|US4408005 *||Mar 22, 1982||Oct 4, 1983||The Dow Chemical Company||Flame retardant polycarbonates|
|US4477637 *||Aug 27, 1980||Oct 16, 1984||Mobay Chemical Corporation||Flame retardant alkylated polycarbonate compositions|
|US4880884 *||Apr 27, 1988||Nov 14, 1989||The Dow Chemical Company||Poly(aryl ether)-poly(aryl carbonate) block copolymers and their preparation|
|US4994533 *||Mar 28, 1989||Feb 19, 1991||The Dow Chemical Company||Poly(aryl ether)-poly(aryl carbonate) block copolymers and their preparation|
|US5183905 *||Apr 20, 1992||Feb 2, 1993||Akzo Nv||Phenolphthalein bis (dihydrocarbyl phosphate) compounds|
|US5344910 *||Mar 23, 1993||Sep 6, 1994||General Electric Company||Heat-resistant polycarbonate resins containing 2-alkyl-3,3-bis(p-hydroxyphenyl)phthalimide|
|US5455310 *||Aug 15, 1994||Oct 3, 1995||General Electric Company||Compositions of siloxane polycarbonate block copolymers and high heat polycarbonates|
|US5462991 *||Aug 22, 1994||Oct 31, 1995||Robotti; Karla M.||Immobilization of pH-sensitive dyes to solid supports|
|US7135577||Jun 28, 2004||Nov 14, 2006||General Electric Company||Methods for producing and purifying 2-hydrocarbyl-3,3-bis(4-hydroxyaryl)phthalimidine monomers and polycarbonates derived therefrom|
|US7354986||Nov 30, 2005||Apr 8, 2008||General Electric Company||High glass transition temperature copolycarbonates, methods of manufacture, and uses thereof|
|US7358321||Nov 29, 2005||Apr 15, 2008||General Electric Company||High glass transition temperature copolycarbonates, methods of manufacture, and uses thereof|
|US7365124||Aug 24, 2004||Apr 29, 2008||General Electric Company||Flame retardant resin blends based on polymers derived from 2-hydrocarbyl-3,3-bis(4-hydroxyaryl)phthalimidine monomers|
|US7470796||Sep 29, 2006||Dec 30, 2008||Sabic Innovative Plastics Ip B.V.||Methods for producing and purifying 2-hydrocarbyl-3,3-bis(4-hydroxyaryl)phthalimidine monomers and polycarbonates derived therefrom|
|US7491788||Jun 29, 2006||Feb 17, 2009||Sabic Innovative Plastics Ip B.V.||High heat polycarbonate compositions, methods for the preparation thereof, and articles derived therefrom|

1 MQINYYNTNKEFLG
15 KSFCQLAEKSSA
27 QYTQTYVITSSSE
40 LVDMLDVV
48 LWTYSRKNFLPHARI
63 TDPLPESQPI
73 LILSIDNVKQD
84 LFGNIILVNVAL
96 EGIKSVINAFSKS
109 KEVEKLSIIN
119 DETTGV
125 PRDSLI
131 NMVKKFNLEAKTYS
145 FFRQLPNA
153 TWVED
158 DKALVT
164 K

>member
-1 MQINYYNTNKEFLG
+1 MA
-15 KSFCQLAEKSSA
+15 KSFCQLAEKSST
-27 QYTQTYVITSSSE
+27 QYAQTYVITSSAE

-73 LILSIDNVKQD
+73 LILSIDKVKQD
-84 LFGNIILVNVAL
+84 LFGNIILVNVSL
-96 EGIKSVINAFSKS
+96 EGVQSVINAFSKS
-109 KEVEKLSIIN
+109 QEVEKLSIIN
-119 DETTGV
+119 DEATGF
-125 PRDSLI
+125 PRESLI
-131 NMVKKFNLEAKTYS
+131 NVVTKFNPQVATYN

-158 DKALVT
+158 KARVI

|US7495066||Nov 30, 2005||Feb 24, 2009||Sabic Innovative Plastics Ip B.V.||Copolycarbonate-polyesters, methods of manufacture, and uses thereof|
|US7563817||Dec 14, 2005||Jul 21, 2009||Sabic Innovative Plastics Ip Bv||Purified 2-aryl-3,3-bis(hydroxyaryl)phthalimidines|
|US7642315||Jun 15, 2007||Jan 5, 2010||Sabic Innovative Plastics Ip B.V.||Polycarbonate-poly(alkylene oxide) copolymer compositions and articles formed therefrom|
|US7649073||Jun 15, 2007||Jan 19, 2010||Sabic Innovative Plastics Ip B.V.||Polycarbonate-poly(alkylene oxide) copolymer compositions and articles formed therefrom|
|US7790832||Sep 4, 2007||Sep 7, 2010||Sabic Innovative Plastics Ip B.V.||Methods for purifying 2-aryl-3,3-bis(hydroxyaryl)phthalimidines|
|US8318891||Oct 21, 2008||Nov 27, 2012||Sabic Innovative Plastics Ip B.V.||Copolycarbonate-polyesters, methods of manufacture, and uses thereof|
|US8487065||Feb 3, 2010||Jul 16, 2013||Sabic Innovative Plastics Ip B.V.||Copolycarbonate-polyesters, methods of manufacture, and uses thereof|
|US8525191 *||Mar 30, 2012||Sep 3, 2013||Sabic Innovative Plastics Ip B.V.||Optoelectronic devices and coatings therefore|
|US20050228137 *||Aug 24, 2004||Oct 13, 2005||Veeraraghavan Srinivasan||Flame retardant resin blends based on polymers derived from 2-hydrocarbyl-3,3-bis(4-hydroxyaryl)phthalimidine monomers|
|US20050288517 *||Jun 28, 2004||Dec 29, 2005||Rai Vinod K||Methods for producing and purifying 2-hydrocarbyl-3,3-bis(4-hydroxyaryl)phthalimidine monomers and polycarbonates derived therefrom|